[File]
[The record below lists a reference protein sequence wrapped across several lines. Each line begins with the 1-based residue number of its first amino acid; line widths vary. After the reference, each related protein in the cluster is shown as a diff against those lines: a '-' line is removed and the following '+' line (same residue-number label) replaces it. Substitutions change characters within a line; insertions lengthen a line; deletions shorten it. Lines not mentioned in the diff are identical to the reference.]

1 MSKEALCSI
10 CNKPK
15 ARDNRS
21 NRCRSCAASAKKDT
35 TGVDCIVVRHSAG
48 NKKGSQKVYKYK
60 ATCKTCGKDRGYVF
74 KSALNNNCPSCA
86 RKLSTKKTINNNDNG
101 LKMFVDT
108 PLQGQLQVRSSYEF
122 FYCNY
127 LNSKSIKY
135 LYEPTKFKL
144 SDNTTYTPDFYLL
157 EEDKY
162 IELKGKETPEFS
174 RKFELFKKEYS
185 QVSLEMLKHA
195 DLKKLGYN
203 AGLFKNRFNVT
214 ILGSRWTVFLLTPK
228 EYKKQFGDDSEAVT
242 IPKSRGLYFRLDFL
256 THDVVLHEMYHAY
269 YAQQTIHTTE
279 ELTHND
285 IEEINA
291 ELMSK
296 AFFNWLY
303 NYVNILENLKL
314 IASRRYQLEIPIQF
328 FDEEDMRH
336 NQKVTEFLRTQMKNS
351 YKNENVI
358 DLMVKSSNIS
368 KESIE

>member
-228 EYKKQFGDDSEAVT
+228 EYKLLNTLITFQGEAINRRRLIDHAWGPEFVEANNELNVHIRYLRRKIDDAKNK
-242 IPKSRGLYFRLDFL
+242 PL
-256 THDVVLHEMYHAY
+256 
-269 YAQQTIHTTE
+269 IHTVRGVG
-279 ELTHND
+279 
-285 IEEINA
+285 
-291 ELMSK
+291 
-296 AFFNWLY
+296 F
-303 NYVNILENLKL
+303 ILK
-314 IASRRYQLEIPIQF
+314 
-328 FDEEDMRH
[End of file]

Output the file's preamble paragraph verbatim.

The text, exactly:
[The record below lists a reference protein sequence wrapped across several lines. Each line begins with the 1-based residue number of its first amino acid; line widths vary. After the reference, each related protein in the cluster is shown as a diff against those lines: a '-' line is removed and the following '+' line (same residue-number label) replaces it. Substitutions change characters within a line; insertions lengthen a line; deletions shorten it. Lines not mentioned in the diff are identical to the reference.]